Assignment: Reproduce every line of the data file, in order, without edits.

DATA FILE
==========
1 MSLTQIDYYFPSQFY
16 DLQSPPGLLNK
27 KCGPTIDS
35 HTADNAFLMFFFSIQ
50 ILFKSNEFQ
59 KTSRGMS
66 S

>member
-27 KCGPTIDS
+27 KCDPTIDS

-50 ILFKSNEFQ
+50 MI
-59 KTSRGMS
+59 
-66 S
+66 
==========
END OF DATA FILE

1 MSLTQIDYYFPSQFY
16 DLQSPPGLLNK
27 KCGPTIDS
35 HTADNAFLMFFFSIQ
50 ILFKSNEFQ
59 KTSRGMS
66 S

>member
-27 KCGPTIDS
+27 KCDPTIDS

-50 ILFKSNEFQ
+50 MI
-59 KTSRGMS
+59 
-66 S
+66 